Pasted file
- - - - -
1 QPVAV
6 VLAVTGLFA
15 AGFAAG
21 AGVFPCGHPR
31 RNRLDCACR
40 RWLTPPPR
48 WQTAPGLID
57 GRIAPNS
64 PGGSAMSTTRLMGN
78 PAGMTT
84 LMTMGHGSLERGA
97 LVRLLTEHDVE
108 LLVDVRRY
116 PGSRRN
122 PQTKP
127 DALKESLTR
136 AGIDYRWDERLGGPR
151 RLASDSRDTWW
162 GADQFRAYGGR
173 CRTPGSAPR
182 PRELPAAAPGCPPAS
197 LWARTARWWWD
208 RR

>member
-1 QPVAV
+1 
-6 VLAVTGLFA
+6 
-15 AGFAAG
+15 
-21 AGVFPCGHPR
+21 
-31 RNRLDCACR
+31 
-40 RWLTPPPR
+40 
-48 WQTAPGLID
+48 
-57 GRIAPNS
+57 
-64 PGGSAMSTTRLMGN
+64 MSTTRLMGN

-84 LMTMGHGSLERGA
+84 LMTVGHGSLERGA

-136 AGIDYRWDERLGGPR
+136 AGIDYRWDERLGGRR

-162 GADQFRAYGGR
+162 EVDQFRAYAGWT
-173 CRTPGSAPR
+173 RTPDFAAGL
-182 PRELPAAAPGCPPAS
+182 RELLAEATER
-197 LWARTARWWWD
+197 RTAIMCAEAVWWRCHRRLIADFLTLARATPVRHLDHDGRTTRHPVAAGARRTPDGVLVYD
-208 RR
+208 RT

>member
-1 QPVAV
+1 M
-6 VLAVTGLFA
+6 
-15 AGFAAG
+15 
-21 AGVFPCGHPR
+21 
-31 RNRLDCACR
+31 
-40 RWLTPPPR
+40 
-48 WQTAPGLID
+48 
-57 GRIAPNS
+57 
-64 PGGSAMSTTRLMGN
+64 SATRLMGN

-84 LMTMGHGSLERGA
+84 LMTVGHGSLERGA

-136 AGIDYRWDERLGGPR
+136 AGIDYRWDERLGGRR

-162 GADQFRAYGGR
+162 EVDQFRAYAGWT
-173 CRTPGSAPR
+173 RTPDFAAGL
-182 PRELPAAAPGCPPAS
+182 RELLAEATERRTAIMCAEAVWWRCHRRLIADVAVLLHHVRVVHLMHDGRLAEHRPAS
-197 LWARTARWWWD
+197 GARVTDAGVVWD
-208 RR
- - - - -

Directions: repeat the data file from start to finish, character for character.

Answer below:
1 QPVAV
6 VLAVTGLFA
15 AGFAAG
21 AGVFPCGHPR
31 RNRLDCACR
40 RWLTPPPR
48 WQTAPGLID
57 GRIAPNS
64 PGGSAMSTTRLMGN
78 PAGMTT
84 LMTMGHGSLERGA
97 LVRLLTEHDVE
108 LLVDVRRY
116 PGSRRN
122 PQTKP
127 DALKESLTR
136 AGIDYRWDERLGGPR
151 RLASDSRDTWW
162 GADQFRAYGGR
173 CRTPGSAPR
182 PRELPAAAPGCPPAS
197 LWARTARWWWD
208 RR

>member
-1 QPVAV
+1 
-6 VLAVTGLFA
+6 
-15 AGFAAG
+15 
-21 AGVFPCGHPR
+21 
-31 RNRLDCACR
+31 
-40 RWLTPPPR
+40 
-48 WQTAPGLID
+48 
-57 GRIAPNS
+57 
-64 PGGSAMSTTRLMGN
+64 MSTTRLMGN

-84 LMTMGHGSLERGA
+84 LMTVGHGSLERGA

-136 AGIDYRWDERLGGPR
+136 AGIDYRWDERLGGRR

-162 GADQFRAYGGR
+162 EVDQFRAYAGWT
-173 CRTPGSAPR
+173 RTPDFAAGL
-182 PRELPAAAPGCPPAS
+182 RELLAEATER
-197 LWARTARWWWD
+197 RTAIMCAEAVWWRCHRRLIADFLTLARATPVRHLDHDGRTTRHPVAAGARRTPDGVLVYD
-208 RR
+208 RT

>member
-1 QPVAV
+1 M
-6 VLAVTGLFA
+6 
-15 AGFAAG
+15 
-21 AGVFPCGHPR
+21 
-31 RNRLDCACR
+31 
-40 RWLTPPPR
+40 
-48 WQTAPGLID
+48 
-57 GRIAPNS
+57 
-64 PGGSAMSTTRLMGN
+64 SATRLMGN

-84 LMTMGHGSLERGA
+84 LMTVGHGSLERGA

-136 AGIDYRWDERLGGPR
+136 AGIDYRWDERLGGRR

-162 GADQFRAYGGR
+162 EVDQFRAYAGWT
-173 CRTPGSAPR
+173 RTPDFAAGL
-182 PRELPAAAPGCPPAS
+182 RELLAEATERRTAIMCAEAVWWRCHRRLIADVAVLLHHVRVVHLMHDGRLAEHRPAS
-197 LWARTARWWWD
+197 GARVTDAGVVWD
-208 RR